Despite this, Petitioner engages in rampant speculation based on Chacon's statement that he may have had information if the "right" questions were asked. Petitioner concludes that this vague statement indicates that Detective Chacon induced Meza and others to lie at trial. These assertions are without any solid foundation, especially when examined with the later statement in Ms. Caldwell's declaration that the source was "not aware of Detective Chacon having 'compromised' any witnesses." (Id.) Despite including this statement in co-counsel's declaration, Petitioner concludes that the opposite must be true, that Chacon induced Meza and others to lie and that the prosecution withheld such information from the defense at trial. These conclusory allegations cannot serve as a basis for habeas relief. See James v. Borg, 24 F.3d 20, 26 (9th Cir. 1994) (conclusory allegations that are not supported by specific facts do not merit habeas relief.)
Respondent notes that "the allegations that Petitioner does set forth are based on facts that were known by and available to the defense prior to trial, as evident by Petitioner's citation to the preliminary hearing." (Resp. MTD at 4.) It is true that a petitioner cannot claim a Brady violation if he was "aware of the essential facts enabling him to take advantage of any exculpatory evidence. . ." United States v. Brown, 582 F.2d 197, 200 (2nd Cir. 1978); Dupuy, 760 F.2d at 1501 n. 5. Petitioner maintains that the "United States Supreme Court has consistently held that it does not matter, for Brady purposes, whether the defense knew about, or requested the information. The State must turn over Brady material with or without a request, and even if the defense conceivably could have procured the evidence independently." (Pet. Opp. at 4.)
Petitioner cites to Giglio v. United States, 405 U.S. 150, 154 (1972) in support of his contention, but that decision has no connection to Petitioner's assertion. In Giglio, the Supreme Court held that a promise made to a witness by a government attorney must be disclosed to the defense regardless of whether the attorney who tried the case had knowledge of the promise. See id. The decision makes no mention of whether petitioner had knowledge of the information, and thus bears little relevance to Petitioner's argument. Petitioner also cites to United States v. Schaffer, 789 U.S. 682 (9th Cir. 1986), in which the Ninth Circuit held that the prosecution inadequately disclosed evidence when they informed a criminal defendant about the existence of tapes regarding a government witness but also erroneously told the defendant that the tapes were of no value to the defense. Id. at 690. Like Giglio, this decision does not support Petitioner's assertion.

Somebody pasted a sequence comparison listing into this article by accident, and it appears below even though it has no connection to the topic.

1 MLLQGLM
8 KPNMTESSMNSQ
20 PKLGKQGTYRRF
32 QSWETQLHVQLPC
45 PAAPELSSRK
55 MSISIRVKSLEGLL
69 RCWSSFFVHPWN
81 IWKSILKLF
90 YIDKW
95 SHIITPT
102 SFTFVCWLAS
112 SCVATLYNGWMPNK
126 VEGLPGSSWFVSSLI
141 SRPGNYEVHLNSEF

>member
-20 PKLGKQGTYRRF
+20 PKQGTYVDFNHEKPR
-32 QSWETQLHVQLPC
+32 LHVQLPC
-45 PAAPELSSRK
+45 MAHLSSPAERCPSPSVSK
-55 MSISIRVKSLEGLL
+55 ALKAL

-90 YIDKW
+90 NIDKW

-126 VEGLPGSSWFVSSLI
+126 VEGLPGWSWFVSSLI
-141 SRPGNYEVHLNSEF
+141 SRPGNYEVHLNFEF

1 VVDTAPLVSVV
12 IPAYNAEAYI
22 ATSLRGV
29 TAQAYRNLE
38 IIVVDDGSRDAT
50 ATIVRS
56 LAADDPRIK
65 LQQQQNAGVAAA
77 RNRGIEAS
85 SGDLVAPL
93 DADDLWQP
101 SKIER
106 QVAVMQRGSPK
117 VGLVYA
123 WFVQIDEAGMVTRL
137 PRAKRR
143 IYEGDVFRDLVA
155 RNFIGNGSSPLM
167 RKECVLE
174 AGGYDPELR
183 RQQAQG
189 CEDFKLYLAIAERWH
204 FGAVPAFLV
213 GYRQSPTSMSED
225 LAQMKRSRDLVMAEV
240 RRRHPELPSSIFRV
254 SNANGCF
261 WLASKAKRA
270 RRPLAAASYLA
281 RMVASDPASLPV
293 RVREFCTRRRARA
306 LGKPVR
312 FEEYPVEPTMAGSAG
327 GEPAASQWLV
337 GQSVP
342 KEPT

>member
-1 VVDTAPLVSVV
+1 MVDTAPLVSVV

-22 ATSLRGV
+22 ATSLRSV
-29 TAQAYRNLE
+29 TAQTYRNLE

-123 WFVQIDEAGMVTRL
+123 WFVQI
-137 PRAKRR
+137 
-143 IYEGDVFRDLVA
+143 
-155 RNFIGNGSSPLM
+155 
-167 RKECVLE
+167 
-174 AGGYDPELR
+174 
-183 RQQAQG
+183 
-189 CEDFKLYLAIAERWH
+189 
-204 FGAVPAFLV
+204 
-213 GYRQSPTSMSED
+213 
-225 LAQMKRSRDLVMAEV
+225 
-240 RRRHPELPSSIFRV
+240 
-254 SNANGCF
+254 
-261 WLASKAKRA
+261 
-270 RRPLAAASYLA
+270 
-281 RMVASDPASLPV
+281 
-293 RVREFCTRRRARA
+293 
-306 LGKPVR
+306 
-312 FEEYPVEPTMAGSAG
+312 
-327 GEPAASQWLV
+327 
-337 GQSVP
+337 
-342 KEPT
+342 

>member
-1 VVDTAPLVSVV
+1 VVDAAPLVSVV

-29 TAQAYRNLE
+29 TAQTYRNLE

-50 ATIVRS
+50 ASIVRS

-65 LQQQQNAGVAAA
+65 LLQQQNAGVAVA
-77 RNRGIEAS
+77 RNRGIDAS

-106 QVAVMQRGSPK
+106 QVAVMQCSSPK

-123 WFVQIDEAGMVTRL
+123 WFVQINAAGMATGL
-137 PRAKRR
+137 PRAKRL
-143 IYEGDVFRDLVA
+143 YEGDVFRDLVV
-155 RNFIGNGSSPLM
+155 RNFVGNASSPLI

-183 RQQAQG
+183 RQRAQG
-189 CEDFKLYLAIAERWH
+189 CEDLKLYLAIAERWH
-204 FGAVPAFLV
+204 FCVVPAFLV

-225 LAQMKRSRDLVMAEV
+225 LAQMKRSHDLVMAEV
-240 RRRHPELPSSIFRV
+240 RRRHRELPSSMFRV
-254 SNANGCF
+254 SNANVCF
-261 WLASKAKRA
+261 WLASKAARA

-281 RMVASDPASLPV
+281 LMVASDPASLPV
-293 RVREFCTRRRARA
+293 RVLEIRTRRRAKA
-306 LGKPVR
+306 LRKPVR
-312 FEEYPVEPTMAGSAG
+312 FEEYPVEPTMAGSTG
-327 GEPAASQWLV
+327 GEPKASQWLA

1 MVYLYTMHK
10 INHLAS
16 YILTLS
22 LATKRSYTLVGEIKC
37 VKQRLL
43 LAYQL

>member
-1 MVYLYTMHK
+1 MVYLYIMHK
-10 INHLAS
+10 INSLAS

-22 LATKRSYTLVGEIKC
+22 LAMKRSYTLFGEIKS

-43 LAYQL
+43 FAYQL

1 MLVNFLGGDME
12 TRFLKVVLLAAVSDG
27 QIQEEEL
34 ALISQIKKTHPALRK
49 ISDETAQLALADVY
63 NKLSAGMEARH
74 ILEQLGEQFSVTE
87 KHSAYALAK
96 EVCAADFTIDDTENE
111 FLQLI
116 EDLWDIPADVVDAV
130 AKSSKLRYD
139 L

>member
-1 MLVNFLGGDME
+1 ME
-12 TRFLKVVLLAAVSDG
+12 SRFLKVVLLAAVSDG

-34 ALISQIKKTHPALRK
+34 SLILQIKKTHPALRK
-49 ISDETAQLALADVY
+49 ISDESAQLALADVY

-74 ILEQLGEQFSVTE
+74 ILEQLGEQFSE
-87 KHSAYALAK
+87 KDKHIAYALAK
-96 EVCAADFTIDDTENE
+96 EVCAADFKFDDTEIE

Ultimately, the relevant inquiry is whether there is any support to Petitioner's contention that the prosecution has improperly withheld evidence in violation of Brady. Petitioner does not present any concrete reason to conclude that Detective Chacon induced Meza or others to testify falsely, nor does he present any proof that the prosecution suppressed such information from Petitioner at trial. Moore v. Illinois, 408 U.S. at 794 ("the heart of the holding in Brady is the prosecution's suppression of evidence. . .").
In sum, this Court cannot say the state court's denial of this claim was contrary to, or an unreasonable application of, clearly established federal law, or that it was based upon an unreasonable determination of the facts. Williams, 529 U.S. at 412-13. Therefore, Petitioner does not merit habeas relief on this claim.
C. Evidentiary Hearing
Petitioner asserts that if summary adjudication is not granted, "then in the alternative an evidentiary hearing should be granted to provide Petitioner with a meaningful opportunity to develop and present the facts necessary to reveal the illegality of his confinement." (Petitioner's Motion for Summary Adjudication ["Pet. MSA"] at 10.) At the proposed evidentiary hearing, Petitioner notes that he would expect to call witnesses including Detective Carlos Chacon, Juan Meza, and a custodian of records for the San Diego District Attorney's Office. (Pet. Opp. at 19.)